Why I had to stop reading Michael Lewis’ The Big Short

I’m a fan of writer Michael Lewis. Liar’s Poker, Moneyball, Sandra Bullock Wins An Oscar, are all good books. As is The Big Short, his latest. I started reading it yesterday and by bedtime I was half-way through (it’s a short book and I’m a fast reader). When I got up this morning Mrs. CollateralDamage said I was making very unhappy noises in my sleep and I’ve felt on edge all day. I read some more of the book, realized I was getting increasingly agitated and finally put it down. This book is a non-fiction horror story, and one whose end we don’t yet know.

Daily Show gets it right again. The Big Short is about four people who guessed (and bet) right about mortgage-related ponzi scheme which has led to our current economic “downturn”. What is probably upsetting me about the book is that it confirms my most cynical beliefs about the world. Several of the people in the book repeatedly ask questions of bankers, bond raters, bond salesmen and anyone else they can find in hopes that someone can prove to them that all this buying and selling of sub-prime mortgage securities isn’t just a house of cards. They want to know because they are betting that it is and want to find out if they’ve just blown their money. That, my friends, is a motivated investigator. They are either told they don’t understand how this all works (which we quickly realize means the person who should understand doesn’t) or they are met with blank stares. They try to tell regulators, they try to tell other investors, they even try telling the investment bankers who created this train wreck what is about to happen. AND NO ONE WILL LISTEN. They are Cassandra’s writ huge – except that they make a crap load of money, whereas Cassie just had to suffer.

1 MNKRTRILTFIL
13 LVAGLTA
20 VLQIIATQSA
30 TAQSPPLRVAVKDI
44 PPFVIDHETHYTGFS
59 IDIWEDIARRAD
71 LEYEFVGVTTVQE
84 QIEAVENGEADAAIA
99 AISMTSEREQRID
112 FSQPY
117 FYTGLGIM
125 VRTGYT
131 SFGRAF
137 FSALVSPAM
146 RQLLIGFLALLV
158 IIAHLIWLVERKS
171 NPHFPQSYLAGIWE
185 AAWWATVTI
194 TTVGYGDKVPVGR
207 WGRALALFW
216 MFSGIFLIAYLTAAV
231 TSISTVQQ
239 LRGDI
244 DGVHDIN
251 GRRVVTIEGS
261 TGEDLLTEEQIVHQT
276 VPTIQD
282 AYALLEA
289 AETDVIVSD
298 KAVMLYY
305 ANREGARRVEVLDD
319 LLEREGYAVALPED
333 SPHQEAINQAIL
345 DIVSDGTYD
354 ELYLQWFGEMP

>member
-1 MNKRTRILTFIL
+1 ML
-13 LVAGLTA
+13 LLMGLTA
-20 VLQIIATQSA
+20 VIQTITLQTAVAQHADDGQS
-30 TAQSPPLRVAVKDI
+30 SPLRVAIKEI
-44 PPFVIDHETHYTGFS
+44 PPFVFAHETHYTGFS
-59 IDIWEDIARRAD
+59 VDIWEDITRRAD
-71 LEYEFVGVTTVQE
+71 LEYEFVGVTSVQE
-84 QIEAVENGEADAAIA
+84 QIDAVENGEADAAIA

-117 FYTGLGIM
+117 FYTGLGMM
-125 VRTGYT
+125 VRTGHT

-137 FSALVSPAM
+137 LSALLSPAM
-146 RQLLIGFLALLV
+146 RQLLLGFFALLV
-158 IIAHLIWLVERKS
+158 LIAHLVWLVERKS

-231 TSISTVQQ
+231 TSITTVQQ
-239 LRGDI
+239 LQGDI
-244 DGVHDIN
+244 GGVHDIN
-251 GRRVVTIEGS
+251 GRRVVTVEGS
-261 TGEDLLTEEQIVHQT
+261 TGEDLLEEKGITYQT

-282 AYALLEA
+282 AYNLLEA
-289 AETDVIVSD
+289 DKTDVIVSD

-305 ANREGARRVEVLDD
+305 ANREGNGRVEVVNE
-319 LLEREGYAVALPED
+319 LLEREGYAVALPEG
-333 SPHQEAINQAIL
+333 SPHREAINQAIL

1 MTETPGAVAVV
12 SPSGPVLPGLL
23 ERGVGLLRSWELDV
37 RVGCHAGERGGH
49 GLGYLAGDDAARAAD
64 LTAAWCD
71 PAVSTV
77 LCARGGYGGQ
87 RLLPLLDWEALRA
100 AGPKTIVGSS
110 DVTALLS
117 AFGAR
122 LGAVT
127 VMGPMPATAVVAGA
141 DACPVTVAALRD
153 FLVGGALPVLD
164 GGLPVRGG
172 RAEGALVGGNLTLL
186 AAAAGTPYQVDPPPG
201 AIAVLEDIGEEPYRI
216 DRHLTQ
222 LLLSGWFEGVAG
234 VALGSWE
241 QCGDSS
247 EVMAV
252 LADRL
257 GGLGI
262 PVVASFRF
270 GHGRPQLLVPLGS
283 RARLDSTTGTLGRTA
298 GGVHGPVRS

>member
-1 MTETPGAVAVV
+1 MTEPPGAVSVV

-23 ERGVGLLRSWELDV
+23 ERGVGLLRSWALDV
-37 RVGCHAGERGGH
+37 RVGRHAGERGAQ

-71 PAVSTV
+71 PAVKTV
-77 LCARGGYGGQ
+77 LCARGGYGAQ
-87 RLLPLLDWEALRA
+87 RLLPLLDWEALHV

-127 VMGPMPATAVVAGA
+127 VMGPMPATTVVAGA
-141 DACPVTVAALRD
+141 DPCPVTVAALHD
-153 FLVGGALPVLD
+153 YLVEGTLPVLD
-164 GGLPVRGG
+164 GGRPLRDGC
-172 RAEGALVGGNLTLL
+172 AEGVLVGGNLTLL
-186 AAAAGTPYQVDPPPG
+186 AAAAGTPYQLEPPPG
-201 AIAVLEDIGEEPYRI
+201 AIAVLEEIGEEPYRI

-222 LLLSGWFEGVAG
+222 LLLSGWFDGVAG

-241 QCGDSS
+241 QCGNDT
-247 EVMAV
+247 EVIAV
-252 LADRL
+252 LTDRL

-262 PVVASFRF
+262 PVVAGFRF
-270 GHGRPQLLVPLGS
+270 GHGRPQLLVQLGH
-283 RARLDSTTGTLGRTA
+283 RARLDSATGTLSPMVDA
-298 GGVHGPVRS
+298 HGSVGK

The other terrifying thing about Big Short, is that it confirms my greatest cynical fears: That most of the people in places of power are either corrupt or fools. Now you’d think that after eight years of George W. I would already have had these fears confirmed but there’s something about Lewis stories of smug, arrogant idiots/crooks gaming the system that scared the feces out of me. It doesn’t help that I really don’t see any reason for the economy to improve. The head of our bankrupt government wants to spend more money. His opposition thinks the best way to deal with the government’s being bankrupt is to keep in place a tax cut for the richest people in the nation. The banks are pretending they’re solvent. People keep saying it’s up to consumers to spend our way out of this mess but it’s overspending that got us into the mess in the first place.  And no one but no one is talking about what happened to all the debt created by the mortgage fiasco. Wall St. and the financial press seem to think that as long as the Dow is over 10K all is right in the world – EVEN THOUGH NONE OF THE PROBLEMS THAT GOT US INTO THIS HAVE BEEN ADDRESSED. Meanwhile no one who was responsible for any of this is going to jail and the nation continues to bleed money and people in two wars everyone knows we have no business fighting.